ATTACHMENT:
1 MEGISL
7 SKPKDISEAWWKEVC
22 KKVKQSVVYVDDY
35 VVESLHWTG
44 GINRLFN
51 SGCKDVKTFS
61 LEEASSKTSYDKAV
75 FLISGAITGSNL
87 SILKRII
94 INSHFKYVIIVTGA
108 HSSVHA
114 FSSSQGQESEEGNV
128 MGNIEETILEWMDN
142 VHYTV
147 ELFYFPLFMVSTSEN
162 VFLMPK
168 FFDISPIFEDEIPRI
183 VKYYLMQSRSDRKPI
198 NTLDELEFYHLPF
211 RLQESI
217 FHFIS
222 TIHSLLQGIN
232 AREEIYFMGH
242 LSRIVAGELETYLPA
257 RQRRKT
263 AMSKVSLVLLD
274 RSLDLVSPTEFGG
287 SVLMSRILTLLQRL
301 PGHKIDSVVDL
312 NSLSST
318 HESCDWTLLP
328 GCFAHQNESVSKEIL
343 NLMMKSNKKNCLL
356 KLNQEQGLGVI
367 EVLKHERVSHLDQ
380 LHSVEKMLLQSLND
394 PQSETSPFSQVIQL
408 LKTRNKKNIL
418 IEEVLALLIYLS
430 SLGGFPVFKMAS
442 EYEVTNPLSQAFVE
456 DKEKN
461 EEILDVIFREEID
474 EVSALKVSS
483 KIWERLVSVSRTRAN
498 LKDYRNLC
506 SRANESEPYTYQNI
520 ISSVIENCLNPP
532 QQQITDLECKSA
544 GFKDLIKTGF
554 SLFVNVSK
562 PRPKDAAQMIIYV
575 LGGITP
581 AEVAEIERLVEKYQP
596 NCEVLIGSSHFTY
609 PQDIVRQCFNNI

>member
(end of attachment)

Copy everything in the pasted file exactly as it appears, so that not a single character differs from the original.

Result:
1 MEGISL
7 SKPKDISEAWWKEVC
22 KKVKQSVVYVDDY
35 VVESLHWTG
44 GINRLFN
51 SGCKDVKTFS
61 LEEASSKTSYDKAV
75 FLISGAITGSNL
87 SILKRII
94 INSHFKYVIIVTGA
108 HSSVHA
114 FSSSQGQESEEGNV
128 MGNIEETILEWMDN
142 VHYTV
147 ELFYFPLFMVSTSEN
162 VFLMPK
168 FFDISPIFEDEIPRI
183 VKYYLMQSRSDRKPI
198 NTLDELEFYHLPF
211 RLQESI
217 FHFIS
222 TIHSLLQGIN
232 AREEIYFMGH
242 LSRIVAGELETYLPA
257 RQRRKT
263 AMSKVSLVLLD
274 RSLDLVSPTEFGG
287 SVLMSRILTLLQRL
301 PGHKIDSVVDL
312 NSLSST
318 HESCDWTLLP
328 GCFAHQNESVSKEIL
343 NLMMKSNKKNCLL
356 KLNQEQGLGVI
367 EVLKHERVSHLDQ
380 LHSVEKMLLQSLND
394 PQSETSPFSQVIQL
408 LKTRNKKNIL
418 IEEVLALLIYLS
430 SLGGFPVFKMAS
442 EYEVTNPLSQAFVE
456 DKEKN
461 EEILDVIFREEID
474 EVSALKVSS
483 KIWERLVSVSRTRAN
498 LKDYRNLC
506 SRANESEPYTYQNI
520 ISSVIENCLNPP
532 QQQITDLECKSA
544 GFKDLIKTGF
554 SLFVNVSK
562 PRPKDAAQMIIYV
575 LGGITP
581 AEVAEIERLVEKYQP
596 NCEVLIGSSHFTY
609 PQDIVRQCFNNI

>member